China's coronavirus cases, deaths rise as it struggles to slow spread
A worker sprays disinfectant outside the Beijing Railway Station in Beijing, on Feb. 15, 2020. (AP Photo)
More than 2,600 new cases were confirmed from a coronavirus outbreak in mainland China, health officials said on Feb. 15, a day after people returning to the capital from holidays were ordered to quarantine themselves for 14 days.
The total of confirmed infections across mainland China was now 66,492 after 2,641 new cases were confirmed, as of Feb. 14, the National Health Commission said.
The death toll rose by 143 to 1,523, it said, with most of the new deaths in central Hubei province and in particular the provincial capital of Wuhan, a city of 11 million people where the outbreak began in December.
National Health Commission official Liang Wannian told a news conference the government would maintain efforts to contain the spread of virus in Wuhan, which has been under virtual lockdown for three weeks.
The commission was focused on lowering the fatality rate and reducing the rate of infection, Liang said.
The number of deaths in Hubei rose by 139 as of Feb. 14, 107 of those in Wuhan. A total of 1,123 people in Wuhan have now died from the coronavirus.
China is struggling to get the world's second-largest economy going after the Lunar New Year holiday, which was extended by 10 days to help contain the virus.
Many travel restrictions are still in place and many factories have yet to reopen. Liu Xiaoming, vice minister of transport, said travel volumes were only about one-fifth to one-sixth the normal level.
China would maintain a prudent monetary policy and help companies resume production, the vice governor of the central bank told a news conference, while lenders would tolerate higher levels of bad loans to support firms.
The official Beijing Daily newspaper said people failing to obey government orders to quarantine themselves on return from the holidays would be punished. But it was not immediately clear how that would be enforced, or whether the restrictions would apply to non-residents or foreigners arriving from abroad.
"All those who have returned to Beijing should stay at home or submit to group observation for 14 days," Beijing's virus prevention working group said in a notice the newspaper cited.
"Those who refuse to accept home or centralised observation and other prevention and control measures will be held accountable under the law," it said.
The number of trade fairs and sports events in China and overseas that have been affected by the spread of the virus increased. International Business Machines Corp said on Feb. 14 it had cancelled its participation in the RSA cybersecurity conference in San Francisco at the end of February due to coronavirus-related concerns.
Earlier, Facebook Inc said it had cancelled its global marketing summit scheduled for next month, also in San Francisco, over worry about the same risks.
The Mobile World Congress, the annual telecoms industry gathering in Barcelona, was also cancelled after a mass exodus by exhibitors.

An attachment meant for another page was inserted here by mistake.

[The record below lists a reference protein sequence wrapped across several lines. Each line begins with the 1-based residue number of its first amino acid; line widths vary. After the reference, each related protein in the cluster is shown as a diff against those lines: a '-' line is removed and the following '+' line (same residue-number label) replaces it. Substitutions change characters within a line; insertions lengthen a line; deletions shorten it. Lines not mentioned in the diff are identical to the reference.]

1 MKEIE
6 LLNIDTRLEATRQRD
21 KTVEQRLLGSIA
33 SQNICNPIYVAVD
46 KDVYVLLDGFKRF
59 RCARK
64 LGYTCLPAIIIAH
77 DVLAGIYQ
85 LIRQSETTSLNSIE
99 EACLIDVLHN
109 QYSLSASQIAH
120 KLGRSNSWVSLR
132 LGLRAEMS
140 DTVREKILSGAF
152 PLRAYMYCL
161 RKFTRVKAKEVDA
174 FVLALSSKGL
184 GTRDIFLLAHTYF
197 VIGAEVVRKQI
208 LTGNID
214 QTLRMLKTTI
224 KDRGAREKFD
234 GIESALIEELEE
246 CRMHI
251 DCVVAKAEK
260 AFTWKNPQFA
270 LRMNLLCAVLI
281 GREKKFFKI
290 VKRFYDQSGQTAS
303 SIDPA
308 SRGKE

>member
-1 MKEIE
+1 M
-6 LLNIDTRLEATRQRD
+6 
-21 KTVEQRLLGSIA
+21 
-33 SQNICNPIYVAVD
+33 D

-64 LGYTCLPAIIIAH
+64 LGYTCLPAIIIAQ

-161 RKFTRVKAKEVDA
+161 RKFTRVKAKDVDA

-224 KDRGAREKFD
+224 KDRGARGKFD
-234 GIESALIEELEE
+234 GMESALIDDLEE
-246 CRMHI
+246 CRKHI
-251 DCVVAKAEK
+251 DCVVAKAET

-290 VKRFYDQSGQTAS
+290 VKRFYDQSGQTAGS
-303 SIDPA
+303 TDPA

Organisers of next week's gymnastics World Cup in Melbourne said on Feb. 15 the entire Chinese team had pulled out due to travel restrictions.
A top Chinese official, in an interview with Reuters, acknowledged that the coronavirus was a huge challenge, but defended the government's management of it and lashed out at the "over-reaction" of some countries.
State Councillor Wang Yi, who also serves as China's foreign minister, said China had taken decisive measures, many going beyond international health regulations and World Health Organization (WHO) recommendations.
"Through our efforts the epidemic is overall under control," he said.
Case in Egypt
Outside mainland China, there have been about 500 cases in some 24 countries and territories, and three deaths - one in Japan, one in Hong Kong and one in the Philippines.
Africa recorded its first case, in Egypt, where the affected person, a foreigner, was been put into isolation in hospital.
Thailand reported its 34th case, a medical worker, a day after China said, 1,716 of its health workers had been infected and six had died.
The virus is killing about 2 percent of those infected and has spread faster than other respiratory viruses that emerged this century.
A WHO-led joint mission with China will start its outbreak investigation work this weekend, focusing on how the new coronavirus is spreading and its severity, WHO chief Tedros Adhanom Ghebreyesus said.
The United States will evacuate some Americans from a cruise ship, the Diamond Princess, being held in quarantine in Japan, which has become the biggest cluster of coronavirus infections outside China, the Wall Street Journal reported.
The ship, owned by Carnival Corp, has been quarantined since arriving in Yokohama, Japan, on Feb. 3, with 3,500 passengers and crew on board, of whom 218 have tested positive for the infection.
Alarm was raised about the ship after a man who disembarked in Hong Kong was diagnosed with the virus. Those who have tested positive have been taken off the ship to hospital.